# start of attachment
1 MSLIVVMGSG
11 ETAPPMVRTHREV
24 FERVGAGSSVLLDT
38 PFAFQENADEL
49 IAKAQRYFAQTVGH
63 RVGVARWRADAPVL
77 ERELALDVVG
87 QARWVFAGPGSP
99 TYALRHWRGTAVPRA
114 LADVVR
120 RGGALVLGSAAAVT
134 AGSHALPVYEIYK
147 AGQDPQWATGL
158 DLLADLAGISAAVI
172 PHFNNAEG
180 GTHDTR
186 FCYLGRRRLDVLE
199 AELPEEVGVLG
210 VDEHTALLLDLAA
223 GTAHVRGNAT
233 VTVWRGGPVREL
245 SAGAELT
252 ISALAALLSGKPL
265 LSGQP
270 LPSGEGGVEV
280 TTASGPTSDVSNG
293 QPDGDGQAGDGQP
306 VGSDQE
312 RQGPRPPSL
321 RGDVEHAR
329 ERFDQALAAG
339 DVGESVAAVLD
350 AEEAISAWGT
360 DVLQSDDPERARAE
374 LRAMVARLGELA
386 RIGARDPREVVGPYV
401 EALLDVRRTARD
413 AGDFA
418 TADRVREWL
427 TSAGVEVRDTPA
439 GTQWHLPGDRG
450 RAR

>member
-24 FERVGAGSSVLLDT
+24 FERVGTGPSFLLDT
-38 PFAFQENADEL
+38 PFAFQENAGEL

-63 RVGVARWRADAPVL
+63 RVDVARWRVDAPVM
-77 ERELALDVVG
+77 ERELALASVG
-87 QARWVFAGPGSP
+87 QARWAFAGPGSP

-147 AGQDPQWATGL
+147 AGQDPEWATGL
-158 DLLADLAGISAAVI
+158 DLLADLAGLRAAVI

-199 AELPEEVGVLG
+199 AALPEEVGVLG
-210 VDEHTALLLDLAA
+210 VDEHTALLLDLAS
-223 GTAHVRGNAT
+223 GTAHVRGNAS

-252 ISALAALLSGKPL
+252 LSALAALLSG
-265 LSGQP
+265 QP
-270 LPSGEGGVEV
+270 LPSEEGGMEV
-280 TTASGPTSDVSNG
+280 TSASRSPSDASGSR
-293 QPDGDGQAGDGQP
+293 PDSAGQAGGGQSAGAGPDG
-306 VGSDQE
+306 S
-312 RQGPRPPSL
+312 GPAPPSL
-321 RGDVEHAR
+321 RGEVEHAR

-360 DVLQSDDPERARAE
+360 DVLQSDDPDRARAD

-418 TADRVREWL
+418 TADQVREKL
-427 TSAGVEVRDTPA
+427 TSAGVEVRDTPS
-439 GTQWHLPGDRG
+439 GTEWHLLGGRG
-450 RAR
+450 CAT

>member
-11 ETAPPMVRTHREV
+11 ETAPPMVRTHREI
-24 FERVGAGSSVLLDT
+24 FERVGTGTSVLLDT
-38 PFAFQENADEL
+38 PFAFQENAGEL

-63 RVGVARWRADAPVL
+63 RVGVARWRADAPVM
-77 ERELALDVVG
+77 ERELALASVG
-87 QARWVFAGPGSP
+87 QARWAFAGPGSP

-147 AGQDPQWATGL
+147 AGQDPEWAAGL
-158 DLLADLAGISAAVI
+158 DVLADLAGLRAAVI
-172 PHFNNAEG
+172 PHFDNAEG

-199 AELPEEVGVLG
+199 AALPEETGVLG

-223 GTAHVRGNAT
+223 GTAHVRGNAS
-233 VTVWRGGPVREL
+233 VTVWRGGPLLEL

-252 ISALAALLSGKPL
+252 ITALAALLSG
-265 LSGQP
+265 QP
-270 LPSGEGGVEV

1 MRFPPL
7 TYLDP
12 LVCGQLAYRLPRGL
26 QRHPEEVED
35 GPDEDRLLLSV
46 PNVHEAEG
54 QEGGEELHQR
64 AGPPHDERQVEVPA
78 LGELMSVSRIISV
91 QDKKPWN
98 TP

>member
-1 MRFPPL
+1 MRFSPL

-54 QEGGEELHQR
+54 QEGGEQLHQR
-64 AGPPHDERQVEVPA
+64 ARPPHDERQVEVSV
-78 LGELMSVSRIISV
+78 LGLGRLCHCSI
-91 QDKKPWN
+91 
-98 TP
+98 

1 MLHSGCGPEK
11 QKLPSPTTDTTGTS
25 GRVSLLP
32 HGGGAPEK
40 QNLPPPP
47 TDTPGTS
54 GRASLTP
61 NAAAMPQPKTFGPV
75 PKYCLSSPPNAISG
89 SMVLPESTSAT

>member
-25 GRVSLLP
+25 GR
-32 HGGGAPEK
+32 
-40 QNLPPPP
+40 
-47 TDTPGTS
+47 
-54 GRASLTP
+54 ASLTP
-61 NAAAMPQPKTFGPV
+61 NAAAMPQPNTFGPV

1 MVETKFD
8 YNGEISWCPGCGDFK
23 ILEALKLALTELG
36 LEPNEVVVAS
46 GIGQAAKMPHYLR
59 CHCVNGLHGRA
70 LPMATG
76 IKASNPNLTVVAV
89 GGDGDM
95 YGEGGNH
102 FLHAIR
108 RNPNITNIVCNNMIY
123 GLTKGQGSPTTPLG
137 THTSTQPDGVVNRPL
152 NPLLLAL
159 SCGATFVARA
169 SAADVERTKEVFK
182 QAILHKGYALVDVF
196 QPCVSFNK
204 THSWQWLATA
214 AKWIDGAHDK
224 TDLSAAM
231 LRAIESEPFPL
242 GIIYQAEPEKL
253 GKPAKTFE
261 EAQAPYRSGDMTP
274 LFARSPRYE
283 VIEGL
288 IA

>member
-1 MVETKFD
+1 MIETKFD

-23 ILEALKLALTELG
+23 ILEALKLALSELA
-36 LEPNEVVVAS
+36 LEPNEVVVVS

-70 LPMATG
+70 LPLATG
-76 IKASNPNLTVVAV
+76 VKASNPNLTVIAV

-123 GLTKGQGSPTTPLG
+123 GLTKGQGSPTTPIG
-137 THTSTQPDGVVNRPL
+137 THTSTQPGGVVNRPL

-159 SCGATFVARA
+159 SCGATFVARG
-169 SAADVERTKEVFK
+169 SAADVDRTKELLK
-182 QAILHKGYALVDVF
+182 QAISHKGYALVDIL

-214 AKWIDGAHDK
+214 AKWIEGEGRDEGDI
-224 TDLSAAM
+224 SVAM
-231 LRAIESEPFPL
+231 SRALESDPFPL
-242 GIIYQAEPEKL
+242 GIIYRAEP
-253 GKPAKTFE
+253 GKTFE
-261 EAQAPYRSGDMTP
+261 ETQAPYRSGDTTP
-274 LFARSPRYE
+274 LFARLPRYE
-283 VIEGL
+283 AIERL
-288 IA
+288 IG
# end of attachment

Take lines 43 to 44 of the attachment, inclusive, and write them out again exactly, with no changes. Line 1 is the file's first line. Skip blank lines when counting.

>member
-24 FERVGAGSSVLLDT